A striker’s worth is apparently obvious to all. Their currency is goals, and unfortunately/fortunately for him or her, this is almost without rebuttal.
Consider Mesut Ozil. His season has by anyone’s measure been a success, in large part due to our penchant for consulting the hard numbers. Mesut has clocked up 10 assists – as well as a goal, the striker’s meat and drink – and as such has earned the country’s blessing as a top midfielder. However, somewhat more transiently he also boasts a phenomenal stat: Squawka say Ozil has created 54 chances for teammates, a stunning average of just under 5 chances a game.
Further to this, when Ozil isn’t creating hard data he is recognised as the oil of Arsenal’s machine, and in the opinion of his fans he has transcended the rudimentary nature of numbers. His is almost becoming a philosophical position. ‘If you love football, you love Ozil’ said Wenger. You are dared to judge Ozil by mortal reasoning.
No such luck for the striker.
Their fortunes are judged only in the cruel light of day, with both fine goal and cruel miss experienced just yards from the reaction of the fan. Isn’t that unfair, that a midfielder can hide between the lines, where the striker’s business is concluded in front of thousands of people every time? That’s the price of glory, a binary position, their experience on the pitch one of huge extremes; 89 minutes of chance after chance are irrelevant if you eventually persuade the ball over the line.
So let’s consider the finest of the 'modern' era.
Thierry Henry supplied them. His league career at Arsenal yielded well above the accepted average of one in two, scoring 174 goals in 254 games and although he was celebrated for the style of his goals, beauty had no influence on value. Ruud van Nistelrooy – Thierry’s Dutch contemporary - equally hit his targets, with 95 league goals in 150 games, and startlingly, 38 European goals in 47 games.
In modern times, Sergio Aguero is the most consistently excellent at providing goals, gols or GOLASSOs, with 84 in 128 league games. But there is a sub-group.
In MATCH ‘s 2005 annual, there is a feature on Luis Figo. In it, Real Madrid’s sporting director of the time Jorge Valdano, said ‘We are so used to Figo playing brilliantly that we think he is playing badly when he is just playing normally’.
It’s an important quote to consider when you look at what you might refer to as the ‘second tier’ of strikers. Not being Sergio Aguero cannot mean you are a bad striker, and there is a growing group of ‘good’ strikers in the current Premier League who basically are doing what they are being paid for.
A study of this sub-group reveals remarkable results. Olivier Giroud and Romelu Lukaku (considering only his time at West Brom and Everton) both have a goals-per-game record of 0.43 in the Premier League, while Graziano Pelle comes in only slightly lower at 0.36. Michael Owen scored at 0.46, Wayne Rooney 0.45, Ronaldo at 0.43 and Robbie Fowler at 0.43 also. Giroud and Pelle have six league goals this season, while Lukaku has seven.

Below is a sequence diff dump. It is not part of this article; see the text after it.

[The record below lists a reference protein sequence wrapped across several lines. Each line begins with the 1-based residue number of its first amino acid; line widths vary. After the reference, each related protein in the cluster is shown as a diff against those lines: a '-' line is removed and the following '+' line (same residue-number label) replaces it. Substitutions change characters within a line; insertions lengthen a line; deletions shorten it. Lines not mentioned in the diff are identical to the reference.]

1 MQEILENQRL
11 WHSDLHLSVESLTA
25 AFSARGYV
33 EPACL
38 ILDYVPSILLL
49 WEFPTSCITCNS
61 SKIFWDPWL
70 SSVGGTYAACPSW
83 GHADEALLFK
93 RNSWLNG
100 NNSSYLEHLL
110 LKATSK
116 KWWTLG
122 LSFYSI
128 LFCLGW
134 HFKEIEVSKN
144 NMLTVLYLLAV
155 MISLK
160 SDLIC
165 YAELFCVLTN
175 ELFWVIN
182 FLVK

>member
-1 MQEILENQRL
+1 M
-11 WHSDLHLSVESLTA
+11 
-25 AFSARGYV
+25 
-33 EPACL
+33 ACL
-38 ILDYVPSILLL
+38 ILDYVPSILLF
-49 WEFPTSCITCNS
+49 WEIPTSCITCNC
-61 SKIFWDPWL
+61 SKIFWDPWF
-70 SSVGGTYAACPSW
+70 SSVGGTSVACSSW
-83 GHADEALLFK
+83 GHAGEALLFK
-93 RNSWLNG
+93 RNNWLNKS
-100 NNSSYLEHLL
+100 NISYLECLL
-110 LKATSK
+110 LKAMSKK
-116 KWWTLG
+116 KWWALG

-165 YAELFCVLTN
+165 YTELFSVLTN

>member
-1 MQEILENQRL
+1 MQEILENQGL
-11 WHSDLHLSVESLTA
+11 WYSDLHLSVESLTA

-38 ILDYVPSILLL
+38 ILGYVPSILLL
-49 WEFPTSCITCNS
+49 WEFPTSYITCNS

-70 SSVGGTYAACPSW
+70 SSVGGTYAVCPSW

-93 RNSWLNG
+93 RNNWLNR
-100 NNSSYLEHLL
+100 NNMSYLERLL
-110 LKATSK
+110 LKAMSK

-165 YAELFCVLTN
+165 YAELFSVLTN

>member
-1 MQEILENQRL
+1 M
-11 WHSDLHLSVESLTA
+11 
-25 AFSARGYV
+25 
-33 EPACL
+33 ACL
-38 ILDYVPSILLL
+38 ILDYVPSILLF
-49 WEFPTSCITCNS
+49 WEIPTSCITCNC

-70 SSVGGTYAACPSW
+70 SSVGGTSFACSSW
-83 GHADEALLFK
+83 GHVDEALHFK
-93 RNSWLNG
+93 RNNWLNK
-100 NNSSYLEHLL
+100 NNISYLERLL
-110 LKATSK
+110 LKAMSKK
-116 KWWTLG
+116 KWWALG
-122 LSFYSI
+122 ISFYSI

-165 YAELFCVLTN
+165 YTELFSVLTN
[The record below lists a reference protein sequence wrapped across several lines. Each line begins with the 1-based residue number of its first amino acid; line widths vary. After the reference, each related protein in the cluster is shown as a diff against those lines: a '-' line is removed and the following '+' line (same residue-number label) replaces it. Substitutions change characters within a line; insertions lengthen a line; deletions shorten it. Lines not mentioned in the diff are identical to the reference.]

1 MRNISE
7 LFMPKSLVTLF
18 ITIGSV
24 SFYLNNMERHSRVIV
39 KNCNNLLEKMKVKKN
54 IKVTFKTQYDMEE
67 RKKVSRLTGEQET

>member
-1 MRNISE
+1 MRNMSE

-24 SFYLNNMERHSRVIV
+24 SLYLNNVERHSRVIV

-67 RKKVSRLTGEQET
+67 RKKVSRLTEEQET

Additionally, Giroud and Pelle both stand at 6 foot 4 inches, while Lukaku is 6 ft 3. They are all strong in the air, but eternally cursed also with phrases such as ‘not a bad touch for a big man!’ They boast power, and have all demonstrated skill, from aerial acrobatics to groundwork.
Their international records make for interesting reading also. Giroud has 40 apps and 12 goals, Lukaku 40 apps to 11 goals, and Pelle eight apps to four goals (a decent if slightly unproven record which sort of makes up for his slightly lower PL goals per game average). None have scored heavily. Respectable, but consider Neymar’s Brazil scrapbook: 67 apps, 46 goals. He is 23.
Their circumstances, and expectations, are somewhat different. Arsenal’s Olivier Giroud has long plied his trade in the shadow of Ian Wright, Thierry Henry and Robin van Persie, three of the greatest strikers the league has seen. Pelle at Southampton is in a somewhat comfier position, challenging for European football, but under no great pressure otherwise. Lukaku’s hefty price tag and youth mean he is in the greatest position of the three to break into the top tier of goalscorer, but at Everton he is under no pressure to win the league.
Ambitions may change around them, and when those questions are asked they will have to consider their positions, but in their glorious trade of supply and demand they are rarely out of stock. In a soap-opera league these men do their jobs and do them well, and that's why the 'good' striker is OK by me.